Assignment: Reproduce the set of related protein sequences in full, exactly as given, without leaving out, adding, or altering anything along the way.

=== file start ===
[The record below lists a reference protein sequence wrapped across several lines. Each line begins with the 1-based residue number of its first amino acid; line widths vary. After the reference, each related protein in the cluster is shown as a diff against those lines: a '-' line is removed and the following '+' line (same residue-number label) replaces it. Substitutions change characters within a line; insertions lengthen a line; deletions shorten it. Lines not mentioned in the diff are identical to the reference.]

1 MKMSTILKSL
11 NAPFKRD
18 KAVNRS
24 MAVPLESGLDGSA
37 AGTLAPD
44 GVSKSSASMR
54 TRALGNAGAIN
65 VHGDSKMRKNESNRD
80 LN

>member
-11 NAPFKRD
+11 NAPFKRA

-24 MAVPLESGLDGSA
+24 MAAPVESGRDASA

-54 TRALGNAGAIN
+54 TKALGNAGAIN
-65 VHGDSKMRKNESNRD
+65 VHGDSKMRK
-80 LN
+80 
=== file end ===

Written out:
[The record below lists a reference protein sequence wrapped across several lines. Each line begins with the 1-based residue number of its first amino acid; line widths vary. After the reference, each related protein in the cluster is shown as a diff against those lines: a '-' line is removed and the following '+' line (same residue-number label) replaces it. Substitutions change characters within a line; insertions lengthen a line; deletions shorten it. Lines not mentioned in the diff are identical to the reference.]

1 MKMSTILKSL
11 NAPFKRD
18 KAVNRS
24 MAVPLESGLDGSA
37 AGTLAPD
44 GVSKSSASMR
54 TRALGNAGAIN
65 VHGDSKMRKNESNRD
80 LN

>member
-11 NAPFKRD
+11 NAPFKRA

-24 MAVPLESGLDGSA
+24 MAAPVESGRDASA

-54 TRALGNAGAIN
+54 TKALGNAGAIN
-65 VHGDSKMRKNESNRD
+65 VHGDSKMRK
-80 LN
+80 